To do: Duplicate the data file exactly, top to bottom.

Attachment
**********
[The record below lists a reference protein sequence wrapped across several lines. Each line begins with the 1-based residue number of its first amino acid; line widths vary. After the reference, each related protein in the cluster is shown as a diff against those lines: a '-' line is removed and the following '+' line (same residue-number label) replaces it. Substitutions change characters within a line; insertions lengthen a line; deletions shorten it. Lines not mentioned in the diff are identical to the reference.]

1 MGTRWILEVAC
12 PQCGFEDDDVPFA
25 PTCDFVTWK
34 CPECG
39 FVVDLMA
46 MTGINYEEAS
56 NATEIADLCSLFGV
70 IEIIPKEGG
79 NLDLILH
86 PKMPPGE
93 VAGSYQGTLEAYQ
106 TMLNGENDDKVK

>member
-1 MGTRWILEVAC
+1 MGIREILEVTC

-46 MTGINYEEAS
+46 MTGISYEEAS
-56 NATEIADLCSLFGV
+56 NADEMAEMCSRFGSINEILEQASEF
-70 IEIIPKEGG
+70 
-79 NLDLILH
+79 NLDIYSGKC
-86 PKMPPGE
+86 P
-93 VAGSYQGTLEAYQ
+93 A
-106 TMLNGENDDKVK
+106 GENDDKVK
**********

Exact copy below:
[The record below lists a reference protein sequence wrapped across several lines. Each line begins with the 1-based residue number of its first amino acid; line widths vary. After the reference, each related protein in the cluster is shown as a diff against those lines: a '-' line is removed and the following '+' line (same residue-number label) replaces it. Substitutions change characters within a line; insertions lengthen a line; deletions shorten it. Lines not mentioned in the diff are identical to the reference.]

1 MGTRWILEVAC
12 PQCGFEDDDVPFA
25 PTCDFVTWK
34 CPECG
39 FVVDLMA
46 MTGINYEEAS
56 NATEIADLCSLFGV
70 IEIIPKEGG
79 NLDLILH
86 PKMPPGE
93 VAGSYQGTLEAYQ
106 TMLNGENDDKVK

>member
-1 MGTRWILEVAC
+1 MGIREILEVTC

-46 MTGINYEEAS
+46 MTGISYEEAS
-56 NATEIADLCSLFGV
+56 NADEMAEMCSRFGSINEILEQASEF
-70 IEIIPKEGG
+70 
-79 NLDLILH
+79 NLDIYSGKC
-86 PKMPPGE
+86 P
-93 VAGSYQGTLEAYQ
+93 A
-106 TMLNGENDDKVK
+106 GENDDKVK